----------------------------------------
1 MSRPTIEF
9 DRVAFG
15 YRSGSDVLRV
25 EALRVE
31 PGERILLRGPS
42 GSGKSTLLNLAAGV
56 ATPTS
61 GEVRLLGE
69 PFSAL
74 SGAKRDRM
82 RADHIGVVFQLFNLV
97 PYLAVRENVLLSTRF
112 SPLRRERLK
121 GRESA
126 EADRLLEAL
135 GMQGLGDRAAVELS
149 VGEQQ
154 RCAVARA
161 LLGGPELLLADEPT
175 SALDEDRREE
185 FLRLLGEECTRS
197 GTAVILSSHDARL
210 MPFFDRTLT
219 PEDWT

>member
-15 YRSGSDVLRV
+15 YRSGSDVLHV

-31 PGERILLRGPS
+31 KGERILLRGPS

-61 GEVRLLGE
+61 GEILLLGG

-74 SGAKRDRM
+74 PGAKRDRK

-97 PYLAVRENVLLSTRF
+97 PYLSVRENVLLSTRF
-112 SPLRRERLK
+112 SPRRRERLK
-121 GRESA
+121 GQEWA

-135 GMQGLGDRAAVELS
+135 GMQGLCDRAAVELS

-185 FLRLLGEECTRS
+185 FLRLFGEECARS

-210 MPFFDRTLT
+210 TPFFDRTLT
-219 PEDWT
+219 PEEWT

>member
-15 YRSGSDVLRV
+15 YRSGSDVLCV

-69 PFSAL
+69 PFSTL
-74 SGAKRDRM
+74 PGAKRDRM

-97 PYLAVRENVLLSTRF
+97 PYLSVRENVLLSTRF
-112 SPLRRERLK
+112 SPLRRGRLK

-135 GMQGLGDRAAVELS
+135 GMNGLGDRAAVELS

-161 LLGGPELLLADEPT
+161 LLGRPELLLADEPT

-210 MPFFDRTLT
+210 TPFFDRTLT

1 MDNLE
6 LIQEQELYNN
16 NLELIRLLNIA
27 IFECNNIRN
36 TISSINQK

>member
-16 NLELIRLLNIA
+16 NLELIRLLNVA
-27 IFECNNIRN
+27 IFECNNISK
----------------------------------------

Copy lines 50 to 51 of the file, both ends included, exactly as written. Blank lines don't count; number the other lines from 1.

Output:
+15 YRSGSDVLCV

-69 PFSAL